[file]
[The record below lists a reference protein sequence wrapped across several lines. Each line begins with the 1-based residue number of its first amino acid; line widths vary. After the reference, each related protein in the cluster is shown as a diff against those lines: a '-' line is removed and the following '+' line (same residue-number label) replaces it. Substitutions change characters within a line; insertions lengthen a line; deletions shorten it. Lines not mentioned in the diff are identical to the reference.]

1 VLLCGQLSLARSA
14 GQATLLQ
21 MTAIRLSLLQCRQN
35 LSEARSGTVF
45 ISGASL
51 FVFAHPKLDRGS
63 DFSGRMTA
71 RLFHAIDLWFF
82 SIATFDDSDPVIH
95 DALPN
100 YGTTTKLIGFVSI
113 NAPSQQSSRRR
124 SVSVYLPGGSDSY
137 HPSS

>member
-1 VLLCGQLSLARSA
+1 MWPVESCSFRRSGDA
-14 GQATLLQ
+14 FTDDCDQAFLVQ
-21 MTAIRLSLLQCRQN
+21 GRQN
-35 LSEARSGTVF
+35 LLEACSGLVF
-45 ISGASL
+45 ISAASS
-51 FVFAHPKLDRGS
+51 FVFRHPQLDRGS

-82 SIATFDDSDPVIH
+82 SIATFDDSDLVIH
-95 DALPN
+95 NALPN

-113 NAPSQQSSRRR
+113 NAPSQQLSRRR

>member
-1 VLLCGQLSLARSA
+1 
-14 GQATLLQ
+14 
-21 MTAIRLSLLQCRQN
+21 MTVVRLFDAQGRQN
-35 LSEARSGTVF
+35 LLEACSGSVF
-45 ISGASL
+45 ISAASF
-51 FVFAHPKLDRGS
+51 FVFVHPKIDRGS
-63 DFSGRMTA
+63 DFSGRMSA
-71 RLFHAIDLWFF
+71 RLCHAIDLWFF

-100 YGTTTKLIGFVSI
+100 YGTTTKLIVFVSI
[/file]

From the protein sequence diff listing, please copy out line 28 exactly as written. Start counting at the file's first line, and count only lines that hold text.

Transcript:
+51 FVFRHPQLDRGS